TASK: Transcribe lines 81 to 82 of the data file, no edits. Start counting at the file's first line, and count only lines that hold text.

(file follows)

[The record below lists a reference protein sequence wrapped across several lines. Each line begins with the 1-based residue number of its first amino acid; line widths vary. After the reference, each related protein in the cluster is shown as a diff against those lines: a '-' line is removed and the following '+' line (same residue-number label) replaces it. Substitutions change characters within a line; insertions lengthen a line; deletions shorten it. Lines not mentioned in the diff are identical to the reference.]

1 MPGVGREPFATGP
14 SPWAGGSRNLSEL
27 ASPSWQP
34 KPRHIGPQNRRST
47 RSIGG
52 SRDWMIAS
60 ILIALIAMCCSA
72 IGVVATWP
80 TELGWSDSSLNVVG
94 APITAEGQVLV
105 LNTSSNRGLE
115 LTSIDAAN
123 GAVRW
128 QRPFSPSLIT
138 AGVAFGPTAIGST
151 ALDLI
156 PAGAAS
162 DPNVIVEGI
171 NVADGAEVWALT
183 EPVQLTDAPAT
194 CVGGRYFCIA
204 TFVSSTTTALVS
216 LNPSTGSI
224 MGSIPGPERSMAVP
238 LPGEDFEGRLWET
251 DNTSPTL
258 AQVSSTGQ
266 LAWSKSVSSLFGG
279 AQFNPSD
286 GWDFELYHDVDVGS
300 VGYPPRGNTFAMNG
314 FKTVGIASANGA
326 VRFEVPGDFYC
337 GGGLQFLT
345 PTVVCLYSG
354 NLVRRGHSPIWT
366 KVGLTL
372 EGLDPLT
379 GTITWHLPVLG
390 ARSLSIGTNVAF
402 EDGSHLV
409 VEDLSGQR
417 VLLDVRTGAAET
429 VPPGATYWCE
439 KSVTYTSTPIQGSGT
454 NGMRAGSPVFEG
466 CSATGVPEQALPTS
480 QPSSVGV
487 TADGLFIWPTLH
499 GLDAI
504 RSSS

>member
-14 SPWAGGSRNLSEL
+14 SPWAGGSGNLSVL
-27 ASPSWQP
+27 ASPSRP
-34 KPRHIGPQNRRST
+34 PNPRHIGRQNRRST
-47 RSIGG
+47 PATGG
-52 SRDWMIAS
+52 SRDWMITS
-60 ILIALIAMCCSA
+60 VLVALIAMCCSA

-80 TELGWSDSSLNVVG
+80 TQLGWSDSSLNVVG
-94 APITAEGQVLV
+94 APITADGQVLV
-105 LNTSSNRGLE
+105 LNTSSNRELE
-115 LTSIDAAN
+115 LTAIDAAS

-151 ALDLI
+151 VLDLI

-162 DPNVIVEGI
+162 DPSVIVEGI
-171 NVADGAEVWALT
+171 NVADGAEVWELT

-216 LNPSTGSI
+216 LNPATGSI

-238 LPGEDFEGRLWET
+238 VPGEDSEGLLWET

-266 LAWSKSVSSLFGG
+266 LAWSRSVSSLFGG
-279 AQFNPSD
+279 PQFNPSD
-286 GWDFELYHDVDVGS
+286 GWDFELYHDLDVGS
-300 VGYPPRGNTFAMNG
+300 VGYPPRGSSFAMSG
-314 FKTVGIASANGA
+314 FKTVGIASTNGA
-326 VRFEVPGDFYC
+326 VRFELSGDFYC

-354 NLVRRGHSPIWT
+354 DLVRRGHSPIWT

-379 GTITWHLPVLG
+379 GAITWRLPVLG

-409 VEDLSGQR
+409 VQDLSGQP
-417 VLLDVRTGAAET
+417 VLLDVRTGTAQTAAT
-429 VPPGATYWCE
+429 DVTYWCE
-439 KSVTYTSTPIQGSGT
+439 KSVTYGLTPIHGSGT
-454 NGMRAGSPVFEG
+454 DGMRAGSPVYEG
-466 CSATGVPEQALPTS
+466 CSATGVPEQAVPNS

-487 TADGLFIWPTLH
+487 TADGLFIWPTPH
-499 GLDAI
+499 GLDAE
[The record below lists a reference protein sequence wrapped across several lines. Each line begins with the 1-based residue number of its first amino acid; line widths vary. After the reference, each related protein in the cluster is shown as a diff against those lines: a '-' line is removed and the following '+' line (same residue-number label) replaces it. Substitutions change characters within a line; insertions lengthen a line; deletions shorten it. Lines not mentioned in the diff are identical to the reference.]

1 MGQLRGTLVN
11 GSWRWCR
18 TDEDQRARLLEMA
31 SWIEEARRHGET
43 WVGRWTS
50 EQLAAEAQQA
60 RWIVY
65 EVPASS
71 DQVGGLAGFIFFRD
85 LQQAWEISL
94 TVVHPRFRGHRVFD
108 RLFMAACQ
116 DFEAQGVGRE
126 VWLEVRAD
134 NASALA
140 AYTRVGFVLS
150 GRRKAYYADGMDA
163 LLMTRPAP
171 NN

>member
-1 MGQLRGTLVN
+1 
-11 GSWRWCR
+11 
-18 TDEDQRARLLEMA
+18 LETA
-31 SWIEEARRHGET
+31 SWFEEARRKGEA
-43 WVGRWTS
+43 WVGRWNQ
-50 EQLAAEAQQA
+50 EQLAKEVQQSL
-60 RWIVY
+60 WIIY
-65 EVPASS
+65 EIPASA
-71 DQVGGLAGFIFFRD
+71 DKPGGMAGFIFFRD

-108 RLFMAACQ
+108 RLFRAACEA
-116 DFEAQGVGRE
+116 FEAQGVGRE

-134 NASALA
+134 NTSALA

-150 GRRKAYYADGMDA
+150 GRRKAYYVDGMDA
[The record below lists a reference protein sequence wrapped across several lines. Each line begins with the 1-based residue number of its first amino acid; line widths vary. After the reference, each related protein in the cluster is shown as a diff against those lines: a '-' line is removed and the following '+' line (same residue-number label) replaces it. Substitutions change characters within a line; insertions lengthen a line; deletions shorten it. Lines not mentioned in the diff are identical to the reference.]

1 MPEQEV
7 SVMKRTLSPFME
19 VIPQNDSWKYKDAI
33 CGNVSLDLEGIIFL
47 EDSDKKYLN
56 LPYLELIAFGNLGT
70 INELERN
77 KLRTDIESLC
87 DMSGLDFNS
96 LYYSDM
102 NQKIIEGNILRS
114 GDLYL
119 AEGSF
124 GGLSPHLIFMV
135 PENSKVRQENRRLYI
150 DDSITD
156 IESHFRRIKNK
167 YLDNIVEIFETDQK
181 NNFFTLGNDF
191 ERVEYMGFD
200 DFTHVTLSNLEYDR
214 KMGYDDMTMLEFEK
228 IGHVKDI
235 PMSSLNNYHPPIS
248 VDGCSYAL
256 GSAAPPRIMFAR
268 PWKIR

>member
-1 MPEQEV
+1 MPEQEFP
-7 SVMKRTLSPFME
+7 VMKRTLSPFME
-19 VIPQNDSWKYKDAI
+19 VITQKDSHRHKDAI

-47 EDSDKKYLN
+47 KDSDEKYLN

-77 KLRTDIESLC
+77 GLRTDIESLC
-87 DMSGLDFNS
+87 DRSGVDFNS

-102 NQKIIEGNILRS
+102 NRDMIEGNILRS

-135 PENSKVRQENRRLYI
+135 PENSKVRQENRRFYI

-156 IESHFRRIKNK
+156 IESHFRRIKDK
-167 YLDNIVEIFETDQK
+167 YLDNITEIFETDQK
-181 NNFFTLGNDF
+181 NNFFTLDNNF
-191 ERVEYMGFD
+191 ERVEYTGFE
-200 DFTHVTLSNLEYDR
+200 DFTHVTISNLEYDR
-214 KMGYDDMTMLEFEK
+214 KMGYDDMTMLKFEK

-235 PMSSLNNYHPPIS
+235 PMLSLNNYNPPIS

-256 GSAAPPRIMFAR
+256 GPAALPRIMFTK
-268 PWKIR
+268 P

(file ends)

+216 LNPATGSI

-238 LPGEDFEGRLWET